At the start of a tenancy, renters are usually required to pay a security deposit of up to five or six weeks' rent, depending on the value of their monthly rental payment.
The deposit is a commitment from the tenant that they intend to treat the landlord's property properly and pay their rent on time for the duration of the contract.
When the tenancy comes to an end, the managing letting agent or landlord will carry out an inventory check-out to assess the condition of the property before the tenant moves out. If they note damage, broken or missing items which do not constitute as 'fair wear and tear', then they have the right to suggest deductions from the tenant's deposit.
As a tenant, it's important that you fully understand your obligations and what to look out for on your tenancy agreement, this can really help you to understand what your responsibilities are at the end of the tenancy. If deductions are suggested, you can either agree to these deductions if you think they're fair, or query them with your landlord with the aim of coming to an amicable resolution. If a mutual agreement can't be reached, a formal deposit dispute - overseen by one of the three government-approved tenancy deposit schemes - will have to be launched.
The organisation managing the dispute will then assess the evidence and decide whether the suggested deductions are fair or not. It's in most landlords' and renters' interests to avoid a deposit dispute, but they can sometimes be necessary as a last resort. When you're living in your rented home, accidents could happen, so it might be worth considering Tenancy Liability Insurance, which insures you in the event of any accidental damage to items that belong to your landlord in the property. By covering the cost to fix items you may have accidentally damaged, as it happens, you can minimise potential deposit disputes or deductions at the end of your tenancy.
What does the latest data show about deposit disputes?
According to mydeposits, one of the deposit protection schemes, the number of disputes between landlords and tenants in England fell by 15% in the first half of 2020, when compared to the same period last year.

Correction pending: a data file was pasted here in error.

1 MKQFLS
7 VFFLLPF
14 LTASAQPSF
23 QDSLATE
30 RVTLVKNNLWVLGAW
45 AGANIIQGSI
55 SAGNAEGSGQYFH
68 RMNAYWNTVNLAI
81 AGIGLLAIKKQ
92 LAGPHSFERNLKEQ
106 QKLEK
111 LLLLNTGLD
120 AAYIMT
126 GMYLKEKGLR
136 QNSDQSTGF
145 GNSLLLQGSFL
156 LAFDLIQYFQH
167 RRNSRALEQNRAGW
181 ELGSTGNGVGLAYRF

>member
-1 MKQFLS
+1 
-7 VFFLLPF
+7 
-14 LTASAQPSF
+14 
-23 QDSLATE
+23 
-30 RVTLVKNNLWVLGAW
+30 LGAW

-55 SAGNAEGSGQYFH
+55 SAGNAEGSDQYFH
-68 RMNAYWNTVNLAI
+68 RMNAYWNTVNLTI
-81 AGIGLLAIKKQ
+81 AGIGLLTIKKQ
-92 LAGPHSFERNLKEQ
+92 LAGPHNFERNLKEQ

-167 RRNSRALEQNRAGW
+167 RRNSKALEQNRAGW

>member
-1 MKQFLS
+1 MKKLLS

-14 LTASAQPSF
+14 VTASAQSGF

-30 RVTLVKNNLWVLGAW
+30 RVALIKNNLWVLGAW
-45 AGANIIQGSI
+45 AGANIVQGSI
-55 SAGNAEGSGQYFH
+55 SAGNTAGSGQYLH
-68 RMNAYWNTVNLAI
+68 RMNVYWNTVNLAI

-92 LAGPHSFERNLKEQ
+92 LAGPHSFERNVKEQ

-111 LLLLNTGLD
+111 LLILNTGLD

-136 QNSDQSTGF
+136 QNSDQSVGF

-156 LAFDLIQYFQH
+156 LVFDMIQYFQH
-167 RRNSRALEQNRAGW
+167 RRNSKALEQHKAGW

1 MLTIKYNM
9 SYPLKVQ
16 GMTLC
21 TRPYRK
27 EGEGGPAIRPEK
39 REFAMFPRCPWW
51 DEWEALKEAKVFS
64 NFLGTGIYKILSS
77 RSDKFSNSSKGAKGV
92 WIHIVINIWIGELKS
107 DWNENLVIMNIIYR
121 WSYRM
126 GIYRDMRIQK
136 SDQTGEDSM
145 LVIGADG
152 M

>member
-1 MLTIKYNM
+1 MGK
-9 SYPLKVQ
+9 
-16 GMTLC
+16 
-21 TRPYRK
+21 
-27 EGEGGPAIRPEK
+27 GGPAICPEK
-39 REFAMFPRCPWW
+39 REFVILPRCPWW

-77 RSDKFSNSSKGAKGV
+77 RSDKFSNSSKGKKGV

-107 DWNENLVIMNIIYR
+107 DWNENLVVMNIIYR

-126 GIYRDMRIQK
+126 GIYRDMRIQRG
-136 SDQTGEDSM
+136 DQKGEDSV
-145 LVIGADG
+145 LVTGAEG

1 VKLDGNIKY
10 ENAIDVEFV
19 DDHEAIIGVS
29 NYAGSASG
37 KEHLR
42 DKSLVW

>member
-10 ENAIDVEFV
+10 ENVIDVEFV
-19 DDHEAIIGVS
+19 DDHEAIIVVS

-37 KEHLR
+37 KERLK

In the first five months of 2020, 37% of all disputes took place in London, while 16% took place in the South East and 10% in the South West.
If tenants want to reduce their chances of entering a dispute with their landlord, it's important to know the most common reasons for disputes and the typical results of these cases.
Below, we take a closer look at the latest figures and explain how tenants can reduce the chances of deposit deductions which could lead to a dispute.
Cleaning remains top cause of deposit disputes
According to the figures from mydeposits the most common reasons for deposit disputes between May and June 2020 were:
- cleaning (26%)
- damage to property (20%)
- deposit not returned (20%)
- redecoration (17%)
- Other less common reasons for disputes were 'other' (9%), missing items (4%) and rent arrears (2%)
Regionally, cleaning was the top reason for disputes between landlords and tenants in all but three regions. Damage to property (24%) was the most common reason for disputes in London, while the deposit not being returned by the landlord was the top cause of disputes in the West Midlands (41%) and redecoration was the most common in Yorkshire and the Humber (25%). Redecoration was also a significant problem in the East of England, North East and South West, accounting for a fifth of all deposit disputes. Meanwhile, property damage was not as common in the East Midlands, East of England, South West and West Midlands, accounting for less than 20% of disputes, lower than the national average.
How much is being disputed and how much are tenants awarded?
The average amount disputed by tenants and landlords across England was £811 between January and May, a fall of just 0.1% compared to the same period last year.
The figure rose to £1,338 in London, a drop of 1.4% compared to 2019, while the average dispute amount was also over £1,000 in the South East at £1,033 - an 8% rise.
The lowest average amount disputed was £597 in the North East, the highest rise between 2019 and 2020 was recorded in the East of England at 9% (£916) and the largest fall was recorded in the North East at 9.3%. The values disputed vary by region, partly because of the difference in average rents and the subsequent deposit values taken at the start of the tenancy.
When it comes to the 'winners and losers' of disputes, tenants received 67% of the disputed deposit on a national basis, compared to 33% for landlords.
The highest average percentage awarded to tenants was in the West Midlands at 73%, meaning landlords received the lowest average percentage at 27%.
As for landlords, the highest average proportion of disputed deposits awarded between January and May 2020 was recorded in Yorkshire and the Humber at 42%. Tenants in this region, therefore, received the lowest average dispute award at just 58%.
If you're a tenant who's considering moving home it's important to consider your obligations and what you can do at the end of tenancy process to help secure your full deposit.